Ocean County Commissioner Joseph Vicari, following a 43 year-long tenure in office, will not seek re-election and will retire after this year, the official said in a letter addressed to Shorebeat sent Thursday morning.
“I have decided to retire and devote more time to my family,” Vicari said in the letter, noting that his decision came “after much soul-searching.”
“I am forever thankful to the people of Ocean County, who have seen fit to return me to office time and time again since 1981,” he wrote. “Thanks to their enduring support, I will leave office as the longest serving Freeholder/Commissioner in the State of New Jersey. I have worked hard over these nearly five decades to serve the people of Ocean County. I have dedicated much of my life to improving the quality of life of our senior citizens and our younger families alike.”
Vicari has served in numerous posts during his career in public service, both elected and professional. Before serving as freeholder (then commissioner), he served as a member of the governing body of Dover Township (now Toms River), including a stint as the town’s mayor. He was a high school principal in Brick Township and a schools superintendent in Berkeley Township.
As commissioner, Vicari was a major proponent of expanding the Ocean County Vicational-Technical school district as well as seeking additional funding for Ocean County College, which has since evolved into full-on partnerships with other schools to create opportunities for students to achieve bachelor degrees locally.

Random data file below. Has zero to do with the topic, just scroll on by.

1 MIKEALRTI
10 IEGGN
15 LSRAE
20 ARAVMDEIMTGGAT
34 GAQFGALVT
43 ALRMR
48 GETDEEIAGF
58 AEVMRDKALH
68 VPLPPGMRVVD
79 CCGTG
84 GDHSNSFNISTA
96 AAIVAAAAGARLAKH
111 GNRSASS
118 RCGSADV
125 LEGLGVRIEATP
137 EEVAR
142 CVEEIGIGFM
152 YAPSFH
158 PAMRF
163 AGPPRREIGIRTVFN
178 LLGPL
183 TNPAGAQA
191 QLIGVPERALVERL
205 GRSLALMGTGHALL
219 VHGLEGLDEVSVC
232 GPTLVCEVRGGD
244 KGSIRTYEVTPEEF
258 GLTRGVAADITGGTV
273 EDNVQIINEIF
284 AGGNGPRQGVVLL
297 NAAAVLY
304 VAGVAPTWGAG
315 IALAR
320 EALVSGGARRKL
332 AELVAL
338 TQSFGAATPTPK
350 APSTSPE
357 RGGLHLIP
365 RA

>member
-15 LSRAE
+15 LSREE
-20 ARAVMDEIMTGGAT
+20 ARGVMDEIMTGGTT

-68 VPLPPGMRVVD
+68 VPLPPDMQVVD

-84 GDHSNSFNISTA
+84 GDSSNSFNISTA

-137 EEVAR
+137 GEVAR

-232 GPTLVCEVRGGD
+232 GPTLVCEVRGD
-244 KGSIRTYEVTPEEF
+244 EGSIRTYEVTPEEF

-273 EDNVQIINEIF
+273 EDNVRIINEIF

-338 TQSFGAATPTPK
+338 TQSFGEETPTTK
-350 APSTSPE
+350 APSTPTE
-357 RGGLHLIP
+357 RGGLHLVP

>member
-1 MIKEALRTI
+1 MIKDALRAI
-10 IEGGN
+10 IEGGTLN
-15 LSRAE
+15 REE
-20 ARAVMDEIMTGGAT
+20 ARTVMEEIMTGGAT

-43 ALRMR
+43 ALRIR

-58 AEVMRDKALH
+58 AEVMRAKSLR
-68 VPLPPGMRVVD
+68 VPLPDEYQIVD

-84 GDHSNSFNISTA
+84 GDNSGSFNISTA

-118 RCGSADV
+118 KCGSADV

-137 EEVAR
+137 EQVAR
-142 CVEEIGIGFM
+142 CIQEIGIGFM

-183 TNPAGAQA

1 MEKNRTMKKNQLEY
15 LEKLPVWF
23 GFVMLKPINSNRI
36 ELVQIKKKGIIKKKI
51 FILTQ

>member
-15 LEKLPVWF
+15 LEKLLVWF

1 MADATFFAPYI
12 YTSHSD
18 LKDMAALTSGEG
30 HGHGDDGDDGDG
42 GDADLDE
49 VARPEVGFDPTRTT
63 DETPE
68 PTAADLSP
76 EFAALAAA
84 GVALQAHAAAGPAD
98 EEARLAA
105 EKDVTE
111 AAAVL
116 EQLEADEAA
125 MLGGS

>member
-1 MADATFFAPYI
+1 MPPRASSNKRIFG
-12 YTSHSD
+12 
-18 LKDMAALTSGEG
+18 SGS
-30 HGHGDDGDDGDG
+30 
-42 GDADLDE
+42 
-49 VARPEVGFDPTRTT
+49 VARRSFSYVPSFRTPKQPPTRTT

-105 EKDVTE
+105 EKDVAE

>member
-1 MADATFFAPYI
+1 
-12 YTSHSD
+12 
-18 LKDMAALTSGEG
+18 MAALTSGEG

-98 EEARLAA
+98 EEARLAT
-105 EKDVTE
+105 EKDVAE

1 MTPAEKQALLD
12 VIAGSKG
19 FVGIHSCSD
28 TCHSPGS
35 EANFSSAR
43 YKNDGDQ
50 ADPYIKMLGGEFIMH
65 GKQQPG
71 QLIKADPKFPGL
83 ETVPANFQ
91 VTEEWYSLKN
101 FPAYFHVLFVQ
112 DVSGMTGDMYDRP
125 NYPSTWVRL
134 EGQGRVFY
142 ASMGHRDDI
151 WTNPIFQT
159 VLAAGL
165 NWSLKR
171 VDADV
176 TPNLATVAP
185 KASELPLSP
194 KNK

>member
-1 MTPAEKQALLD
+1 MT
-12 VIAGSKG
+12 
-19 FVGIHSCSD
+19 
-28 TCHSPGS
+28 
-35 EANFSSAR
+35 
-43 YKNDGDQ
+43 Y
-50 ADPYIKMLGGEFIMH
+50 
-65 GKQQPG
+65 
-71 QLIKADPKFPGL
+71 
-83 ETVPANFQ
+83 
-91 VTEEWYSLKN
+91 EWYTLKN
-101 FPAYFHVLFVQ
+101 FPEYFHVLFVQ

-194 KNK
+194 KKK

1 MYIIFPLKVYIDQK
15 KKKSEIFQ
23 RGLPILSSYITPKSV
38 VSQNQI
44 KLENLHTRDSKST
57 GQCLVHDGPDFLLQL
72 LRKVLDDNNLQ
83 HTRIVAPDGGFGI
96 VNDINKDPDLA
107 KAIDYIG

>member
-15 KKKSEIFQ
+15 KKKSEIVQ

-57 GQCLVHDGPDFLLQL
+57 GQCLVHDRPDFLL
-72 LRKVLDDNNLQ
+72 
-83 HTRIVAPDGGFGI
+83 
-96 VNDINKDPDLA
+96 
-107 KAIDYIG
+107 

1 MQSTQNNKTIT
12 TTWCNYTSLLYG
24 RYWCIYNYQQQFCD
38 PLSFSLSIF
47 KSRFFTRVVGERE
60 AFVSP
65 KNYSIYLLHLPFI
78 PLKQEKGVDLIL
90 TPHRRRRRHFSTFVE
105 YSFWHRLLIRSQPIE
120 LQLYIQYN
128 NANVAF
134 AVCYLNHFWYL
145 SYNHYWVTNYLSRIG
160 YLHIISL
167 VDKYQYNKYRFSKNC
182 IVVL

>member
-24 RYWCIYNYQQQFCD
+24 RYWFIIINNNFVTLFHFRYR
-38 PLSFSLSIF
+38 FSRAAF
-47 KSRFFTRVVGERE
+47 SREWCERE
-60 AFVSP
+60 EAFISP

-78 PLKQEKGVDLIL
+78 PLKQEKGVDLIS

Vicari also brought a new performing arts academy to OCC.
“I first came to public office in 1979, when I was elected to the Dover Township Committee,” Vicari wrote. “I held office there until 1994, during which time I was also privileged to serve five years as mayor. During my long tenure, I witnessed Dover Township become Toms River Township, and the Board ofChosen Freeholders morph into the Ocean County Board of Commissioners. What hasn’t changed is my commitment to bringing our residents the best possible services at the most affordable cost.”
Vicari would rarely allow a meeting of the board to pass without inquiring as to the status of senior-oriented programs in the county, and pushed for “no senior to go hungry,” becoming a driving force behind a pledge by the county government to dedicate millions of dollars into the largest “Meals on Wheels” and congregate meal operations for seniors in New Jersey.
“Like everyone else, I’ve seen my share of good times and bad,” he went on to say, marking the county’s most difficult times as the recovery from Superstorm Sandy and the Covid-19 pandemic.
“Our residents came through both disasters with resilience and fortitude,” he said. “I truly believe Ocean County emerged stronger.”
“As I said, the time has come for me to devote more time to my wife of 51 years, Joyce, my children and my two beautiful grandchildren,” he continued. “Anyone who volunteers for public service is often forced to divide their time between that service and their family. That’s a concession I’m no longer willing to make.”
Vicari ended his letter by thanking colleagues from both sides of the political aisle – especially those who were able to work out compromises and work through problems.
“No elected official can do it alone,” he said, also recognizing the contributions of the township and county’s professional staff. “Public service requires teamwork, compromise and a willingness to hear opposing opinions.”
“Rest assured that although I will not seek re-election, the people of Ocean County will always be in my thoughts and in my heart,” the letter ended. “It has been my privilege to serve you all.”